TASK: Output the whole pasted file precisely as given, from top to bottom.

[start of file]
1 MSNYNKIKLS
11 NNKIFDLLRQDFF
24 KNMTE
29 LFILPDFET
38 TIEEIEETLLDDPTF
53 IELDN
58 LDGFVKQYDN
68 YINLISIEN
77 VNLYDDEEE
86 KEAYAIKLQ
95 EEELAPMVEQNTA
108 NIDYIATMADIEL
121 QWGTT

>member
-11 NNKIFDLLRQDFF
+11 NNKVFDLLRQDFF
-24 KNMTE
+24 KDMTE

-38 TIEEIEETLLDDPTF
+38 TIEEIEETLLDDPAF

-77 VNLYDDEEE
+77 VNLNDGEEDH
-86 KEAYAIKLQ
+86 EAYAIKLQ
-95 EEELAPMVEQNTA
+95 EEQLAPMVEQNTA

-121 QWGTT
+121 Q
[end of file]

1 MSNYNKIKLS
11 NNKIFDLLRQDFF
24 KNMTE
29 LFILPDFET
38 TIEEIEETLLDDPTF
53 IELDN
58 LDGFVKQYDN
68 YINLISIEN
77 VNLYDDEEE
86 KEAYAIKLQ
95 EEELAPMVEQNTA
108 NIDYIATMADIEL
121 QWGTT

>member
-11 NNKIFDLLRQDFF
+11 NNKVFDLLRQDFF
-24 KNMTE
+24 KDMTE

-38 TIEEIEETLLDDPTF
+38 TIEEIEETLLDDPAF

-77 VNLYDDEEE
+77 VNLNDGEEDH
-86 KEAYAIKLQ
+86 EAYAIKLQ
-95 EEELAPMVEQNTA
+95 EEQLAPMVEQNTA

-121 QWGTT
+121 Q